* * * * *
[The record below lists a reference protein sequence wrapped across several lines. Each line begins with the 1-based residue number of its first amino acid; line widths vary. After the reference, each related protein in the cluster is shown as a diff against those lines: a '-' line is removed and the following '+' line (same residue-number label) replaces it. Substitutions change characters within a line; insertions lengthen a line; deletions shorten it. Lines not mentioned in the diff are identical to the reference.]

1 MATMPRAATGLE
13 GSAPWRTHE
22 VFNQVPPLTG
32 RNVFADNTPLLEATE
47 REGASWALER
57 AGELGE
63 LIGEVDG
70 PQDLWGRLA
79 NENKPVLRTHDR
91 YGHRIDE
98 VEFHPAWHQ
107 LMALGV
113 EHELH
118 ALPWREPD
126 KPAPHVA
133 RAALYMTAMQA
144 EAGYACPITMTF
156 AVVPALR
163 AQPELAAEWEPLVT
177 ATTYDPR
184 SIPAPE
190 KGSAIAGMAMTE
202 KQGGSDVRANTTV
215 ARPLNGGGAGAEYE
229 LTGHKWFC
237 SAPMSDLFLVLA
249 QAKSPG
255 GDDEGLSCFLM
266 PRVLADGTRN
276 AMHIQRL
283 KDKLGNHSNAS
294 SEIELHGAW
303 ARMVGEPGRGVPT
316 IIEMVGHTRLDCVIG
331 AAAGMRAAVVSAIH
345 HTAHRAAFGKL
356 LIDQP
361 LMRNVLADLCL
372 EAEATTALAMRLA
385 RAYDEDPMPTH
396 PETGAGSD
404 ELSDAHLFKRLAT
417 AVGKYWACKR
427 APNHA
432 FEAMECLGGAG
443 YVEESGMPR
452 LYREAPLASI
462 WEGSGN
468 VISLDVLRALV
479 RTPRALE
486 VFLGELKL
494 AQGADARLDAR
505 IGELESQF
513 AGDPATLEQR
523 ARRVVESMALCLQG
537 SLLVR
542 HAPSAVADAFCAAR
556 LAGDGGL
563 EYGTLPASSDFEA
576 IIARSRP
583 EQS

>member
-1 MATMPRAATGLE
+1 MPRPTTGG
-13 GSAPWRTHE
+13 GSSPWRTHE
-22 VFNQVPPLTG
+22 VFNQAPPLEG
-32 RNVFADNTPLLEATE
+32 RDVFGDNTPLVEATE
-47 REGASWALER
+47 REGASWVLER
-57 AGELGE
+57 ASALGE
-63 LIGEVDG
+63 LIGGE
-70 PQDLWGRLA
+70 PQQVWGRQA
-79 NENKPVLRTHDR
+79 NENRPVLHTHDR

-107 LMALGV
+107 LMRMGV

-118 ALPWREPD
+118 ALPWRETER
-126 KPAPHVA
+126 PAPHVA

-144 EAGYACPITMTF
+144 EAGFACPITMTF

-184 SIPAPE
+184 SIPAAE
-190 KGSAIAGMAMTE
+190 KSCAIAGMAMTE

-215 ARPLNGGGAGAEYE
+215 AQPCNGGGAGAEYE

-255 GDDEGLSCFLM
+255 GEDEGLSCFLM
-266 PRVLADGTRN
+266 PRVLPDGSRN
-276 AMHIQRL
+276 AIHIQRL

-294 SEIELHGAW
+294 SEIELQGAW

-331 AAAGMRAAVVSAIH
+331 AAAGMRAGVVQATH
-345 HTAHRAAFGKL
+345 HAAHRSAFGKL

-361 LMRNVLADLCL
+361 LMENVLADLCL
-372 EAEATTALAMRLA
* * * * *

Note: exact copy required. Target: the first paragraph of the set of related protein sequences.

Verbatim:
[The record below lists a reference protein sequence wrapped across several lines. Each line begins with the 1-based residue number of its first amino acid; line widths vary. After the reference, each related protein in the cluster is shown as a diff against those lines: a '-' line is removed and the following '+' line (same residue-number label) replaces it. Substitutions change characters within a line; insertions lengthen a line; deletions shorten it. Lines not mentioned in the diff are identical to the reference.]